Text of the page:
# Thread: Inequality questions - multiple choice.

1. ## Inequality questions - multiple choice.

is it a,b,c or d??
1) solve

2)solve
-2x2 + 5x < -12

2. Originally Posted by soso4
is it a,b,c or d??
1) solve

2)solve
-2x2 + 5x < -12

To #1:

$\displaystyle \dfrac x{x-3}\leq2$ is not defined for x = 3.

$\displaystyle \dfrac x{x-3}\leq2~\implies~\dfrac x{x-3} - \dfrac{2(x-3)}{x-3}\leq 0$

Simplify the LHS to one quotient.

A quotient is smaller than zero - that means negative - if numerator and denominator have different signs. This set up will lead to a chain of inequalities which are easy to solve. Go ahead!

3. Originally Posted by earboth
To #1:

$\displaystyle \dfrac x{x-3}\leq2$ is not defined for x = 3.

$\displaystyle \dfrac x{x-3}\leq2~\implies~\dfrac x{x-3} - \dfrac{2(x-3)}{x-3}\leq 0$

Simplify the LHS to one quotient.

A quotient is smaller than zero - that means negative - if numerator and denominator have different signs. This set up will lead to a chain of inequalities which are easy to solve. Go ahead!

so is the right answer a?? actually i tried to solve it but i got
what should i do next??

4. Originally Posted by soso4
so is the right answer a?? actually i tried to solve it but i got
what should i do next??
According to my previous post you should have got

$\displaystyle \dfrac{-x+6}{x-3}\leq 0~,~x\ne 3$

First case: numerator positive and denominator negative:

$\displaystyle -x+6\geq 0 ~\wedge~x-3<0$. Here you should come out with x < 3 or in interval notation $\displaystyle (-\infty, 3)$

Second case numerator negative and denominator positive:

$\displaystyle -x+6\leq 0 ~\wedge~x-3>0$. Here you should come out with $\displaystyle x \geq 6$ or in interval notation $\displaystyle [6, +\infty)$

5. For the first use some trial values say 2 and 7 and see if the inequality holds, and note that you have two options the same and one which contains no points

CB

6. Captain Black's point is that since you are given choices for possible answers, you don't need to solve the inequality. Just put in values from the given intervals to see if they satisfy the inequality or not. For example, if (a) $\displaystyle (-infty, 3)\cup (6, \infty)$ is the correct answer then it should be true that no number between 3 and 6 satisfies the inequality while numbers less than 3 and larger than 6 do satisfy it. Just try some values. Of course, you can't be certain that, just because you a value you pick does satisfy the inequality, all in that interval will, but if you find a value that does NOT, then you know it is not true that all numbers in the interval satisfy it.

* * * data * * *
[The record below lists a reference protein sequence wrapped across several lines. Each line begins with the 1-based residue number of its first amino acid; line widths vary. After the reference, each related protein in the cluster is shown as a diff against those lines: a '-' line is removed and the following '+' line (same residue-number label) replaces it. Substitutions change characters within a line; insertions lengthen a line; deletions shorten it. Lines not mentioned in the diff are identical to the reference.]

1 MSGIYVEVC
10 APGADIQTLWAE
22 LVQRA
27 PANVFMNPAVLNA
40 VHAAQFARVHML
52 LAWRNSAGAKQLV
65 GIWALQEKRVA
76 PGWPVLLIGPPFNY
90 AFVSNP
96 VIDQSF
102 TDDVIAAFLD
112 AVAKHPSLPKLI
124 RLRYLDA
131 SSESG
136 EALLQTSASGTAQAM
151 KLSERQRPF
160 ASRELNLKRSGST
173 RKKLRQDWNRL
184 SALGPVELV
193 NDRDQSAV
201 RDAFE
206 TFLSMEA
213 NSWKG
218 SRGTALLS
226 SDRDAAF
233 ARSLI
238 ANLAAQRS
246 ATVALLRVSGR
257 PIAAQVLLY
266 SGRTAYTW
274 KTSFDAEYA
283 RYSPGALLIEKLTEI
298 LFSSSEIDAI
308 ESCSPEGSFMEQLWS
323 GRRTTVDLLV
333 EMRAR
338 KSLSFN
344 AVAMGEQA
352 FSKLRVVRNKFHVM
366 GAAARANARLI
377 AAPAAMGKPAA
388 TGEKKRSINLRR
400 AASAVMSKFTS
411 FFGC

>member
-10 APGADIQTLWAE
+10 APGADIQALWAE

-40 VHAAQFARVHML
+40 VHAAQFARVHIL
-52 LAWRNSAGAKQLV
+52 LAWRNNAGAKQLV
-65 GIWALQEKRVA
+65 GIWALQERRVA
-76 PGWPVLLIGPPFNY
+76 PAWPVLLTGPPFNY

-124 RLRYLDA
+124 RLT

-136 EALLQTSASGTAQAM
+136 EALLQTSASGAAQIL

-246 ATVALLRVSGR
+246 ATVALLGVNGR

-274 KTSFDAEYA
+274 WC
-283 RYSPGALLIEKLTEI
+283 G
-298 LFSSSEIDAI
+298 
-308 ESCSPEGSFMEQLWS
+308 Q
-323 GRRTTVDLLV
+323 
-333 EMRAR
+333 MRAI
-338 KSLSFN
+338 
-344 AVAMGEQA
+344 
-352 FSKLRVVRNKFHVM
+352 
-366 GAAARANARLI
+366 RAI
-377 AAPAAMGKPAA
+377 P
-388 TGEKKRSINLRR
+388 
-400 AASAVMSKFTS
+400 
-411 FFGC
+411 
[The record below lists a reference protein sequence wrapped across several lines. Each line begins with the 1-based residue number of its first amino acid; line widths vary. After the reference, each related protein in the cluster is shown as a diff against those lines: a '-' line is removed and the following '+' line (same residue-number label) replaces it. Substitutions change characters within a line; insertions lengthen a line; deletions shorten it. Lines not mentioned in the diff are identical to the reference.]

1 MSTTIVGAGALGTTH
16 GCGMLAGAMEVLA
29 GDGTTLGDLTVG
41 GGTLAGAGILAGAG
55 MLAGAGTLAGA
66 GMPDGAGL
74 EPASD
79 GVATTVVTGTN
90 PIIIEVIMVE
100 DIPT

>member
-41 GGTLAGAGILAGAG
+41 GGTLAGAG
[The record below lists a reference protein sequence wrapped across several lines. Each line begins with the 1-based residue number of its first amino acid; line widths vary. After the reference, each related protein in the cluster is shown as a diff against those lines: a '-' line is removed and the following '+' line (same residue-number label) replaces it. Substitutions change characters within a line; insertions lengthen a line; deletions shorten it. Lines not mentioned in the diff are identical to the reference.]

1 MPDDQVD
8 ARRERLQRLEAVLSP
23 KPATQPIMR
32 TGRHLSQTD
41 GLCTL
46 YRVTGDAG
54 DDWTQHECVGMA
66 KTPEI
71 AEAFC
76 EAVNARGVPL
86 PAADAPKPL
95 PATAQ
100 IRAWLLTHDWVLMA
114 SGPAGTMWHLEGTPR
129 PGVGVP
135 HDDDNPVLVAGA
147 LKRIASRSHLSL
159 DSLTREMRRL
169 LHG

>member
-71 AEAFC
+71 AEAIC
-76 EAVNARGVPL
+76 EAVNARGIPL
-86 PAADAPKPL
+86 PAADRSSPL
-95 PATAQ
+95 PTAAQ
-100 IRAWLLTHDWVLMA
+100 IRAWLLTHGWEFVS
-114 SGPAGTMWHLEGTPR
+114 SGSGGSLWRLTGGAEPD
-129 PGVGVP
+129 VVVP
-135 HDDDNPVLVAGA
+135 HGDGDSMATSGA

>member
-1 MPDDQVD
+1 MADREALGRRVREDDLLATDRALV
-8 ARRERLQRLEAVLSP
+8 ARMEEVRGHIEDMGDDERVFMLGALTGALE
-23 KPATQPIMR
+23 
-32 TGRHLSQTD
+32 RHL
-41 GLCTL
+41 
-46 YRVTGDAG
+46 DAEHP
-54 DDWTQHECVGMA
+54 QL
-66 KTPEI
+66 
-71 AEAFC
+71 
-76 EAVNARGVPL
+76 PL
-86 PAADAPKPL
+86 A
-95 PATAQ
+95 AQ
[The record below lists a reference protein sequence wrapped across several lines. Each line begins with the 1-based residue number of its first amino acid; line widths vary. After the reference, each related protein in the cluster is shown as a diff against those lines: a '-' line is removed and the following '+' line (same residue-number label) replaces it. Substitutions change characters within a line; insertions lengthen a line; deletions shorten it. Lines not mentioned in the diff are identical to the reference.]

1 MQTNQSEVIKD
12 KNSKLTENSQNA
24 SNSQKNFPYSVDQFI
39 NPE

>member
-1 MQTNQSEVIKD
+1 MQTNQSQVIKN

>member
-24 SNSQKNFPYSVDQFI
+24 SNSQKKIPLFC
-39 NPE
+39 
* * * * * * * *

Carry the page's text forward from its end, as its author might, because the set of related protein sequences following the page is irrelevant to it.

If you really would like to solve the inequality, use the fact that inequalities like this can change from "<" to ">" only where they are "=" or are not defined. Now the first one $\displaystyle \frac{x}{x- 3}$ is undefined at x= 3 while if $\displaystyle \frac{x}{x- 3}= 2$, then $\displaystyle x= 2(x- 3)= 2x- 6$. Adding 6 to both sides and subtracting x from both sides, x= 6. The two numbers, 3 and 6, are the only values where "<" can change to ">" and vice versa. Checking one value in x< 3, 3< x< 6, and 6< x will tell you whether all the numbers in each interval give ">" or "<".

For the second, the function is always define and we have "=" only if $\displaystyle -2x^2+ 5x= -12$ which is the same as $\displaystyle 2x^2- 5x- 12= (2x+ 3)(x- 4)= 0$. Again that gives 2 points where the inequality can change so 3 intervals in which it must be a specific way for all numbers in that interval.

7. Originally Posted by earboth
According to my previous post you should have got

$\displaystyle \dfrac{-x+6}{x-3}\leq 0~,~x\ne 3$

First case: numerator positive and denominator negative:

$\displaystyle -x+6\geq 0 ~\wedge~x-3<0$. Here you should come out with x < 3 or in interval notation $\displaystyle (-\infty, 3)$

Second case numerator negative and denominator positive:

$\displaystyle -x+6\leq 0 ~\wedge~x-3>0$. Here you should come out with $\displaystyle x \geq 6$ or in interval notation $\displaystyle [6, +\infty)$

yupe that was my answer juss wanted to make sure thankx alot!!!

8. Originally Posted by earboth
According to my previous post you should have got

$\displaystyle \dfrac{-x+6}{x-3}\leq 0~,~x\ne 3$

First case: numerator positive and denominator negative:

$\displaystyle -x+6\geq 0 ~\wedge~x-3<0$. Here you should come out with x < 3 or in interval notation $\displaystyle (-\infty, 3)$

Second case numerator negative and denominator positive:

$\displaystyle -x+6\leq 0 ~\wedge~x-3>0$. Here you should come out with $\displaystyle x \geq 6$ or in interval notation $\displaystyle [6, +\infty)$
ok i got question #1 but for question # 2 the answer is (c) right??